I've been really excited about this Korean restaurant opening up on the Westside since it is now up against Wharo in Marina del Rey. It's always good to see a little competition, keeps everyone on their toes. Also, I'm always interested in seeing how ethnic restaurants update their look to appeal to a wider audience. Does a restaurant lose its authenticity when it goes modern? Like Sugarfish, when you "Pinkberry" something out, do you start missing the sushi chef? Grace (sis), Berry and I decided to have dinner at Gyenari Saturday night to see how it would fare.

We walk in and just fall in love with the decor..the place is sleek and modern...bar is fabulous, seating area with greys and yellow is classic...

You could tell they really invested some money into this place bc you can see it in the details. We sit down and they bring out the banchan (an assortment of small appetizer dishes) out right away (no lag time, love that, see first pic.) The menu was pretty extensive but our eyes zoomed in on a few Korean classics - bimbimbap (rice with vegetables), galbi (short ribs), and jap-chae (glass noodles):

Again, really appreciate how everything comes out very neat and clean (i.e. no permed hair Korean grandmas with kimchi splattered over their aprons). We start cooking up the galbi and I notice that there is no vent hanging over our table. Our waiter, Jeff, explains that the smoke is getting sucked down into the vents around the grill. Freakin genius. No smelling like galbi! Put away the hair band 'cause my hairs not gonna stink!

Overall galbi pieces were a little thick, the middle was still pink when the outside started getting charred. Perhaps, they could cut the galbi into thinner pieces (much like Gyu-Kaku). I ventured to the back of the restaurant to check out the party room and the bathroom. Again, great attention to detail. (Yes, and hot waiters are a nice touch, too.)

Overall? The food was very Americanized. As much as I want to see this place objectively, through the average person's eyes, I can't, no denying the fact that I am Korean-American. The banchan wasn't hardcore Korean - no octopus or raw crab. Instead they had cucumbers, asparagus, avocado and a few types of kimchi. I enjoyed it all. The bibimbap had red pepper, carrot, asparagus and meat which was interesting. The meat they used is called galbi-cheem, which is great 'cause Koreans don't bust out that good stuff unless it's a holiday. Service was spectacular. Jeff was always around asking us if we needed anything. No complaints at all there. It was a little pricey - for our three dishes we spent $61 +tip. Galbi was $34 and the average is $25 but you are paying again for the atmosphere and service. We really enjoyed the place. Jeff made our night by being very attentive and though we did spend way more than if we had made the trek up to Olympic and Vermont (and had Hodori), it made for a nice night out.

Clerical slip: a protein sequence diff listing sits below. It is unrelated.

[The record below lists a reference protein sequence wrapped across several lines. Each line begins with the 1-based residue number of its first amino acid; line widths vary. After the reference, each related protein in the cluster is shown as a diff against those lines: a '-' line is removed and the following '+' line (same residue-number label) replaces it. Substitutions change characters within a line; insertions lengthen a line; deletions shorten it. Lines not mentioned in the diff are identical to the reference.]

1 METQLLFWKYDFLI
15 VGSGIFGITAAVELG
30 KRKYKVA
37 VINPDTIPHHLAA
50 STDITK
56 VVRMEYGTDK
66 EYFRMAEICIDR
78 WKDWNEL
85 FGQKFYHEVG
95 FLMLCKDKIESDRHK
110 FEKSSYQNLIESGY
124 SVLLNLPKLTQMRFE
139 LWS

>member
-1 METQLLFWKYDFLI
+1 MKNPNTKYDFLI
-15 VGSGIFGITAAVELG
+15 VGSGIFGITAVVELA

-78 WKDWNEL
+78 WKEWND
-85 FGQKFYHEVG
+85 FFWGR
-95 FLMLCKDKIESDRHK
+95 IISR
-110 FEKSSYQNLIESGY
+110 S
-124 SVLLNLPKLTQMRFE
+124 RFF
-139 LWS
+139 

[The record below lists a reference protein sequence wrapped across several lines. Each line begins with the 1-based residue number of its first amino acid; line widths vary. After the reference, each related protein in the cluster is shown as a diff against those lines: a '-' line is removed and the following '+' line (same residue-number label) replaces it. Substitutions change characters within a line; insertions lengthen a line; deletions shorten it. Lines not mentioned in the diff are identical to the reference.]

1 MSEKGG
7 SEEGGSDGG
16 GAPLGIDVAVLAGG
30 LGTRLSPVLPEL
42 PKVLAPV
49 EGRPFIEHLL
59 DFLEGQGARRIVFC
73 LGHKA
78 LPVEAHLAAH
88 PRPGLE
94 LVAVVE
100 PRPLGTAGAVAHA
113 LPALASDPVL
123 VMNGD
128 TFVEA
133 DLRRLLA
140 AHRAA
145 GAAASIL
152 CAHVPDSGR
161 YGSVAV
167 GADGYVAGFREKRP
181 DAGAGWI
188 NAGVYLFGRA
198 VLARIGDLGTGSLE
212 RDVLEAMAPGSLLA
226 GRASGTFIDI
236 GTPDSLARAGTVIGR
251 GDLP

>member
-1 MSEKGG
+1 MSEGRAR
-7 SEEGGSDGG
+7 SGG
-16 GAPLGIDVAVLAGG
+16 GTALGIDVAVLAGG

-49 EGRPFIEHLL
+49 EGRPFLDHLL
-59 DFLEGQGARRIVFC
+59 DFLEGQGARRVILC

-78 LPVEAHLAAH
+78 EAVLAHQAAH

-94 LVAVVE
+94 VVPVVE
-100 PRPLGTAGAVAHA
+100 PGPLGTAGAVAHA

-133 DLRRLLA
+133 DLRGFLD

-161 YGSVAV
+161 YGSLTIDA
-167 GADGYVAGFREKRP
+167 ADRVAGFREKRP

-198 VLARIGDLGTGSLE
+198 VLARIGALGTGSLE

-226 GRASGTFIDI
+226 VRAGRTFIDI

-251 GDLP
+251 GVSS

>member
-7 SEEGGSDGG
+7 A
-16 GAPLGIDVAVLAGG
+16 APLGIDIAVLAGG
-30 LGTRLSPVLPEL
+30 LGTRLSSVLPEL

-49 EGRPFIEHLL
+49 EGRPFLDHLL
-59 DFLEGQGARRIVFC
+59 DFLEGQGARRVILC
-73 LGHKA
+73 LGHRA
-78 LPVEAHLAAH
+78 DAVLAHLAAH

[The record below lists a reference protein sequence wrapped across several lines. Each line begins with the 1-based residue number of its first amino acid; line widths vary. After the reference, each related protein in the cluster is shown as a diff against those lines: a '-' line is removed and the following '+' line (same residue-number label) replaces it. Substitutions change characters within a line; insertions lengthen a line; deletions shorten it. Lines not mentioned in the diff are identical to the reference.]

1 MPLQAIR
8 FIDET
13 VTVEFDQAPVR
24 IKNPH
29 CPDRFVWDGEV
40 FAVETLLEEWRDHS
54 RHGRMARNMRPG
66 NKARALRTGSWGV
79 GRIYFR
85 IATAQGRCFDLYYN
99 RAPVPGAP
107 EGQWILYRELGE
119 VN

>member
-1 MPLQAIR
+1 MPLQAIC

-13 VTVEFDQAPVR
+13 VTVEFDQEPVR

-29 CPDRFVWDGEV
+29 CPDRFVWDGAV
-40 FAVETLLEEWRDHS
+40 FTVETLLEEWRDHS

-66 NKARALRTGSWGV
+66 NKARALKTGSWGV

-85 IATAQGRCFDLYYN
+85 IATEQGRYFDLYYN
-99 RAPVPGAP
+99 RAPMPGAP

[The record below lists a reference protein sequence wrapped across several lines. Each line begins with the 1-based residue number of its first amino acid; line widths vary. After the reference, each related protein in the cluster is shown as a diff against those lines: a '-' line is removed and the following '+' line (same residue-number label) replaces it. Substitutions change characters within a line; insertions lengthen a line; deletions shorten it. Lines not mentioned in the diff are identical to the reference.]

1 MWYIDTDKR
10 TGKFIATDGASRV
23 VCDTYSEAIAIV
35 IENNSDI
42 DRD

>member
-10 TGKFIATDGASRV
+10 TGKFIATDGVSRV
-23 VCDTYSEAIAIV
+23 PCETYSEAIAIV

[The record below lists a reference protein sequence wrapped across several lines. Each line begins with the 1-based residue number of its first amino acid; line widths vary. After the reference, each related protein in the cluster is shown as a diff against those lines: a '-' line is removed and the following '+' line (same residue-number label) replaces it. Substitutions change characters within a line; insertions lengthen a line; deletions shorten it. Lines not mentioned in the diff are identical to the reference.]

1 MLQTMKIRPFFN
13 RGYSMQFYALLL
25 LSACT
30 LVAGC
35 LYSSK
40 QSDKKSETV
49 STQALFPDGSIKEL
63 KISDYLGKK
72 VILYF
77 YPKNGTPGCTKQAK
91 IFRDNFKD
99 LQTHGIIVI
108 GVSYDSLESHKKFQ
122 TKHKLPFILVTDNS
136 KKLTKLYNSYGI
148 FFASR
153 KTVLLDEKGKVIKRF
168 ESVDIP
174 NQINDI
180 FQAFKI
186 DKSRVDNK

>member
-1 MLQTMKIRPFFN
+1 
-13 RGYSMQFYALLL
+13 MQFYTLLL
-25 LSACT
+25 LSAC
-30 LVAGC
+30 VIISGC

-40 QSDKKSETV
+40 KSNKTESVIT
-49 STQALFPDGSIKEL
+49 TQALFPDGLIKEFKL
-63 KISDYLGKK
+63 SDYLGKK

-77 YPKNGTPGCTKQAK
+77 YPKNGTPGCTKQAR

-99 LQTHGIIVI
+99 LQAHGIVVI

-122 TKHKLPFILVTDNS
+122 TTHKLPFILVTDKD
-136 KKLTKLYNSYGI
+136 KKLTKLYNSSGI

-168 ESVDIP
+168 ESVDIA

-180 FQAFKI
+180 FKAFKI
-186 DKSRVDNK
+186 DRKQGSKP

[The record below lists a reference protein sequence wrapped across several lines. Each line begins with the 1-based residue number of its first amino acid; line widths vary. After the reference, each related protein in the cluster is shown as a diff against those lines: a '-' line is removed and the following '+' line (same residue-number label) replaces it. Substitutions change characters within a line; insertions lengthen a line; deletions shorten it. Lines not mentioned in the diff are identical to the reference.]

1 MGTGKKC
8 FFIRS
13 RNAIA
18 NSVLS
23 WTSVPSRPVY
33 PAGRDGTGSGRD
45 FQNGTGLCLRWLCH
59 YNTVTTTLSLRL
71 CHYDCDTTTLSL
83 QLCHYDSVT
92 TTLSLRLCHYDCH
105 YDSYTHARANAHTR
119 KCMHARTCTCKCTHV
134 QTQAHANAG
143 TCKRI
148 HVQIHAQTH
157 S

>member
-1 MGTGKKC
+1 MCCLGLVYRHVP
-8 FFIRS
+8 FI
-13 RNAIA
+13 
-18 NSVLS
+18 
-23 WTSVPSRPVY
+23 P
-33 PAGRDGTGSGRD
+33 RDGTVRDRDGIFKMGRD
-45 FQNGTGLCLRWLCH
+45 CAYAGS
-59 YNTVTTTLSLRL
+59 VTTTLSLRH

Who Should Go? If you are Korean American and you feel embarrassed speaking Korean ('cause they usually end up speaking English right back at you), this is the place for you. If you want to spend a little extra so that you get a beautiful place to have your galbi, check this place out. If you don't want to drive all the way to K-Town, you now have another alternative on the Westside. Tips: Park in the Cardiff structure for 2 hours free (though this can get packed) or find street parking. Hours of Operation: Lunch: Monday - Sunday: 11:00am - 5:00pm Dinner: Sunday - Thursday: 4:00pm - 10:00pm, Friday - Saturday: 4:00pm - 11:00pm Gyenari (Yelp) 9540 Culver Blvd Culver City, CA 90232 310.838.3131
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  • my other idea is for a fine-dining caribbean restaurant in west hollywood. there was this native belizian chef on a live-aboard scuba dive yacht i was on. he made us 5 meals a day for a week, and EVERY meal was absolutely amazing.

    imagine a 6ft native belizian TRANSVESTITE as the exec chef of a fine dining caribbean restaurant in weho. perfect, no?
  • do it simonster! you know i'll be one of the first ones there with my nose up against the glass...*open open open
  • lol. i actually had a restaurant concept for a fine-dining chinese place. super high-end interpretations of classic chinese dishes. for example, instead of a stir-fried mess, mongolian beef would be a cut of kobe, with a drizzle of a polished mongolian cracked pepper sauce, lovingly sliced and served topped on a cylinder of onion & mushroom fried rice.

    or something like that...
  • oooh. thanks for the review! we were thinking about trying that place last night, because of an unfulfilled korean food craving after "the corner place" was CLOSED for lunch.

    really? closed for lunch on a sunday?!? shenanigans. MY people would never miss such a prime money-making opportunity. seriously. the world could be coming to an end, and you KNOW all the chinese restaurants would still be open with the-world-is-coming-to-an-end specials. ***additional upcharge for shrimp, of course.*** ;)
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